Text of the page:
Daniel v. Waters

From Wikipedia, the free encyclopedia
Jump to navigation Jump to search
Daniel v. Waters
US-CourtOfAppeals-6thCircuit-Seal.png
CourtUnited States Court of Appeals for the Sixth Circuit
Full case nameJoseph C. Daniel, Jr., et al., v. Hugh Waters, Chairman, Textbook Commission of the State of Tennessee, et al.
DecidedApril 10, 1975
Citation(s)515 F.2d 485 (6th Cir. 1975)
Case history
Prior historyDistrict Court entered order abstaining from a decision on the merits, February 26, 1974.
Subsequent historyOn remand, 399 F. Supp. 510 (M.D. Tenn. 1975)
Court membership
Judge(s) sittingGeorge Clifton Edwards, Jr., Anthony J. Celebrezze, Pierce Lively
Case opinions
MajorityEdwards, joined by Lively
DissentCelebrezze
Laws applied
U.S. Const. amend. I

Daniel v. Waters, 515 F.2d 485 (6th Cir. 1975)[1] was a 1975 legal case in which the United States Court of Appeals for the Sixth Circuit struck down Tennessee's law regarding the teaching of "equal time" of evolution and creationism in public school science classes because it violated the Establishment clause of the US Constitution.

The plaintiffs were school teachers supported by the National Association of Biology Teachers.

Background[edit]

Various state laws prohibiting the teaching of evolution had been introduced during the 1920s. These laws were challenged in 1968 in the case Epperson v. Arkansas, which established that such laws were to be held in violation of the constitutional separation of Church and State.[2] The creationist movement reacted to the decision by turning to the promotion of the teaching of creationism in school science classes as equal to evolutionary theory.[3][4]

The act[edit]

The Tennessee law stated that, from the beginning of the school year of 1975-76;

"Any biology textbook used for teaching in the public schools, which expresses an opinion of, or relates a theory about origins or creation of man and his world shall be prohibited from being used as a textbook in such system unless it specifically states that it is a theory as to the origin and creation of man and his world and is not represented to be scientific fact. Any textbook so used in the public education system which expresses an opinion or relates to a theory or theories shall give in the same text-book and under the same subject commensurate attention to, and an equal amount of emphasis on, the origins and creation of man and his world as the same is recorded in other theories, including, but not limited to, the Genesis account in the Bible."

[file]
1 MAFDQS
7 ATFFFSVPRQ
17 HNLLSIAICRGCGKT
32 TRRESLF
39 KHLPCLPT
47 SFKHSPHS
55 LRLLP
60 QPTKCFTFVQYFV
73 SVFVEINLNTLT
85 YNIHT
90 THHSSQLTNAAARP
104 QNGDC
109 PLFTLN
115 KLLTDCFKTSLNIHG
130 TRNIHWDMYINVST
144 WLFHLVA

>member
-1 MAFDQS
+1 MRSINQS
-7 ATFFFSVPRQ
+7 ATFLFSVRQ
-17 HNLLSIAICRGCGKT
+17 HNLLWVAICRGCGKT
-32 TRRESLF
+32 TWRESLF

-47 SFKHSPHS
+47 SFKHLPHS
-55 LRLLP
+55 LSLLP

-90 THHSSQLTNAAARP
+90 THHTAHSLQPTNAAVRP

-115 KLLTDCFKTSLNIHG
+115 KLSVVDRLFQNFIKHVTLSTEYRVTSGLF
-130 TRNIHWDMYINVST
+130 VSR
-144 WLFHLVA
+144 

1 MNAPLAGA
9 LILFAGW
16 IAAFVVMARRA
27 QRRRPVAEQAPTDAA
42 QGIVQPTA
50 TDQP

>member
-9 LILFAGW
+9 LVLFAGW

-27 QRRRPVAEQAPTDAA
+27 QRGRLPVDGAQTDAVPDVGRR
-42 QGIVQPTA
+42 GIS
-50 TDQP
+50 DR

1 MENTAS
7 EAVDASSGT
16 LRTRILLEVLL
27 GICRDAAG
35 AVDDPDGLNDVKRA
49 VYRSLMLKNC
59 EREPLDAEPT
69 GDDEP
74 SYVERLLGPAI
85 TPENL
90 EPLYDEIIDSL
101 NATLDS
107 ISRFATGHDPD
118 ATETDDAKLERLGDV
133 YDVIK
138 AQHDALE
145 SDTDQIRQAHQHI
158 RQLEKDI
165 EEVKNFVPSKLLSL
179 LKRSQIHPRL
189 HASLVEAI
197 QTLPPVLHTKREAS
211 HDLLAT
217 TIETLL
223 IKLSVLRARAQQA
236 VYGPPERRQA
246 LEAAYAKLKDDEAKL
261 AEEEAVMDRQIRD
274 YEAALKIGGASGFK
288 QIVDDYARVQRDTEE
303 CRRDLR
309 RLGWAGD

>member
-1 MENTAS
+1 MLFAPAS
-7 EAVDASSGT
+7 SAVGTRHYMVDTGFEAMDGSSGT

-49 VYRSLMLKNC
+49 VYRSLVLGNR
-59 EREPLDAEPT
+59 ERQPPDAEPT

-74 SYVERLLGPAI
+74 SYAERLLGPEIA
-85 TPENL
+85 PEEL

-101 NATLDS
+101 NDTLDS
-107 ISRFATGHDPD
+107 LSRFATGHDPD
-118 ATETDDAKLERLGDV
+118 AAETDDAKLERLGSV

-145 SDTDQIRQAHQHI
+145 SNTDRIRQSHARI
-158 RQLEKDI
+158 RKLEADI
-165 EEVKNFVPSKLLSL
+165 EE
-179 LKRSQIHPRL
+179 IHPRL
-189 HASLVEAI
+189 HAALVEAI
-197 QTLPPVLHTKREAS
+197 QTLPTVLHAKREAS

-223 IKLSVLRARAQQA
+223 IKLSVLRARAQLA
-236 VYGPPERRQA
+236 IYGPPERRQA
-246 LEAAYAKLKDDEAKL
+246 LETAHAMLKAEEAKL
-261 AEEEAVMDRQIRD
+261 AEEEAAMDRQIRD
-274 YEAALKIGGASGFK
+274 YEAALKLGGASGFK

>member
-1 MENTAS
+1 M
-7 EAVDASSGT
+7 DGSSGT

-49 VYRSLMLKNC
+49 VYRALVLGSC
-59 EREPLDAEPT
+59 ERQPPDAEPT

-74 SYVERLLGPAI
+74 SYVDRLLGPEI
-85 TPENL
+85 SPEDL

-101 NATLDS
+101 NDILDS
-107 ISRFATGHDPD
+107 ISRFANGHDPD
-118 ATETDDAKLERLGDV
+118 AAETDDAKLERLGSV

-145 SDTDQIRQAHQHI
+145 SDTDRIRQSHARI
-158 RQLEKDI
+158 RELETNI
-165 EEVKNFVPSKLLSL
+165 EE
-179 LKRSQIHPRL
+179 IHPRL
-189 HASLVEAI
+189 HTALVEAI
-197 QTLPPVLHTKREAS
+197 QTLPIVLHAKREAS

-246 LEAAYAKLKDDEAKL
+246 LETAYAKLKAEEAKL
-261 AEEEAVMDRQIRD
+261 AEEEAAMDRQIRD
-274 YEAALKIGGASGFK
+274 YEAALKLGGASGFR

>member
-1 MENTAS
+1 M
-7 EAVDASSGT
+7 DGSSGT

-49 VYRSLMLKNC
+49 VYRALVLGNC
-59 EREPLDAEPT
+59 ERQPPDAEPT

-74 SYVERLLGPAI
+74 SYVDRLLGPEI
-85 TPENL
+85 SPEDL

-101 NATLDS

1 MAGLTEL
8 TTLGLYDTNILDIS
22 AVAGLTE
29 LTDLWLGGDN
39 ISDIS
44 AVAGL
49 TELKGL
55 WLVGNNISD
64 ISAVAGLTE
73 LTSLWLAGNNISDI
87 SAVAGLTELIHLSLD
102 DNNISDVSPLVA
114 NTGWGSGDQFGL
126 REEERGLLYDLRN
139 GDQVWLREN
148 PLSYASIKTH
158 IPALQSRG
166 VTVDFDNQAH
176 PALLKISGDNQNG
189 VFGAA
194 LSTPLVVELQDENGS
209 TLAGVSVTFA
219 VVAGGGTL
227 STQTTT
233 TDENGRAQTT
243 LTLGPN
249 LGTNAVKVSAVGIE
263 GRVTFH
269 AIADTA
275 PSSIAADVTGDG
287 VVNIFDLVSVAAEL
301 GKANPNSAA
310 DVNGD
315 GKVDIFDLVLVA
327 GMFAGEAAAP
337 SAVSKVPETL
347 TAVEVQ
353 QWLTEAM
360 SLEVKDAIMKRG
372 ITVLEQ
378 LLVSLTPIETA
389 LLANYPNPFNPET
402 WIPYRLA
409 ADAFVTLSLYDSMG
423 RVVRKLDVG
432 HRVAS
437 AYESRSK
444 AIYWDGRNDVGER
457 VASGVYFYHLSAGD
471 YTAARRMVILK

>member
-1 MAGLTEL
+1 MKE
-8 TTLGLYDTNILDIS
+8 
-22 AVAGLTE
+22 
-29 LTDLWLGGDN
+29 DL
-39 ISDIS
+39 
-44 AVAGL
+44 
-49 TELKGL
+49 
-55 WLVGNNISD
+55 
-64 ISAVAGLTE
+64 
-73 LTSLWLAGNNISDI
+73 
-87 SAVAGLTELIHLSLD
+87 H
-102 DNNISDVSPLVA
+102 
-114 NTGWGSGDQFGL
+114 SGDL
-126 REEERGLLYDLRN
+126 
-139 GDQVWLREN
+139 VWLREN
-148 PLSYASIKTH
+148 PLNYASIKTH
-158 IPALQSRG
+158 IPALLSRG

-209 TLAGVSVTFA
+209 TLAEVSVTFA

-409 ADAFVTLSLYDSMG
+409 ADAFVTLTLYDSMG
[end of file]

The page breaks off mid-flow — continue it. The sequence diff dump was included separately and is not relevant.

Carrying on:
The law defined the Bible as a "reference work", which did not have to carry the disclaimer "that it is a theory ...and is not represented to be scientific fact" required in textbooks.[1][3]

The ruling[edit]

The Federal District Court ruling was that the Tennessee law was "a clearly defined preferential position for the Biblical version of creation as opposed to any account of the development of man based on scientific research and reasoning. For a state to seek to enforce such preference by law is to seek to accomplish the very establishment of religion which the First Amendment to the Constitution of the United States squarely forbids."[1][3]

Effect of the ruling[edit]

The ruling did not prevent the Bible from being taught in public schools in an appropriate way. The Court stated (quoting from a prior decision): "While study of religions and of the Bible from a literary and historic viewpoint, presented objectively as part of a secular program of education, need not collide with the First Amendment's prohibition, the State may not adopt programs or practices in its public schools or colleges which "aid or oppose" any religion."[5]

Following this ruling, several states then passed new legislation which required that creation science be given equal time with teaching of evolution. This came to court as McLean v. Arkansas (1982), which resulted in a detailed ruling that it was similarly unconstitutional to teach this in public school science classes.[6] This was a District level ruling and, while setting a persuasive precedent, it was only a binding precedent in the relevant district. It was not until Edwards v. Aguillard (1987), a similar case in Louisiana, was appealed to the U.S. Supreme Court that creation science was ruled unconstitutional at the federal level,[7] which resulted in its removal from public school science classes nationwide. The reaction from the creationist forces would be to create the new concept of intelligent design specifically in order to circumvent this ruling.[3][4]

References[edit]

  1. ^ a b c Daniel v. Waters, 515 F.2d 485 (6th Cir. 1975).
  2. ^ Epperson v. Arkansas, 393 U.S. 97 (1968).
  3. ^ a b c d Creationism/ID, A Short Legal History Archived 2014-08-23 at the Wayback Machine By Lenny Flank, Talk Reason
  4. ^ a b Wayne Viney; William Douglas Woody (7 April 2017). Neglected Perspectives on Science and Religion: Historical and Contemporary Relations. Taylor & Francis. pp. 98–99. ISBN 978-1-351-81954-1.
  5. ^ Abington School District v. Schempp, 374 U.S. 203 (1963).
  6. ^ McLean v. Arkansas, 529 F. Supp. 1255, 1258-1264 (E.D Ark. 1982).
  7. ^ Edwards v. Aguillard, 482 U.S. 578 (1987).

External links[edit]